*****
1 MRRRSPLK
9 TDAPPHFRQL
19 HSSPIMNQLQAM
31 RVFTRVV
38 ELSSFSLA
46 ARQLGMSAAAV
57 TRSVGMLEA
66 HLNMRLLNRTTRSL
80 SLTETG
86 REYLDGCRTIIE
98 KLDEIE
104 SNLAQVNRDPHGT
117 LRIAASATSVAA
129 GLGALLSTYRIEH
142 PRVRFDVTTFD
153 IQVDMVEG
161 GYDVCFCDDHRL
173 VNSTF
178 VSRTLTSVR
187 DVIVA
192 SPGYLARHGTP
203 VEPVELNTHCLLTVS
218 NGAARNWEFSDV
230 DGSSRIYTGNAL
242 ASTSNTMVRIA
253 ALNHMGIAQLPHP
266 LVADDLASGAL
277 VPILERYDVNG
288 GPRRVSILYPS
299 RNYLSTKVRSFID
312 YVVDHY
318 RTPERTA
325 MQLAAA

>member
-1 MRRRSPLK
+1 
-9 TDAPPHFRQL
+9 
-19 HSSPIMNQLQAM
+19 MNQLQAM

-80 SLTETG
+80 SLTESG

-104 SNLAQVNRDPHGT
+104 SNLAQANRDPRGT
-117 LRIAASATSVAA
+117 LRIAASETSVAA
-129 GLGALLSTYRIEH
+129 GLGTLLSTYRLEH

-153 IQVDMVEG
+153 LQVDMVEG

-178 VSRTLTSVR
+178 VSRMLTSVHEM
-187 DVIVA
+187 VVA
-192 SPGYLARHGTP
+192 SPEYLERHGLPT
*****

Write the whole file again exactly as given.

1 MRRRSPLK
9 TDAPPHFRQL
19 HSSPIMNQLQAM
31 RVFTRVV
38 ELSSFSLA
46 ARQLGMSAAAV
57 TRSVGMLEA
66 HLNMRLLNRTTRSL
80 SLTETG
86 REYLDGCRTIIE
98 KLDEIE
104 SNLAQVNRDPHGT
117 LRIAASATSVAA
129 GLGALLSTYRIEH
142 PRVRFDVTTFD
153 IQVDMVEG
161 GYDVCFCDDHRL
173 VNSTF
178 VSRTLTSVR
187 DVIVA
192 SPGYLARHGTP
203 VEPVELNTHCLLTVS
218 NGAARNWEFSDV
230 DGSSRIYTGNAL
242 ASTSNTMVRIA
253 ALNHMGIAQLPHP
266 LVADDLASGAL
277 VPILERYDVNG
288 GPRRVSILYPS
299 RNYLSTKVRSFID
312 YVVDHY
318 RTPERTA
325 MQLAAA

>member
-1 MRRRSPLK
+1 
-9 TDAPPHFRQL
+9 
-19 HSSPIMNQLQAM
+19 MNQLQAM

-80 SLTETG
+80 SLTESG

-104 SNLAQVNRDPHGT
+104 SNLAQANRDPRGT
-117 LRIAASATSVAA
+117 LRIAASETSVAA
-129 GLGALLSTYRIEH
+129 GLGTLLSTYRLEH

-153 IQVDMVEG
+153 LQVDMVEG

-178 VSRTLTSVR
+178 VSRMLTSVHEM
-187 DVIVA
+187 VVA
-192 SPGYLARHGTP
+192 SPEYLERHGLPT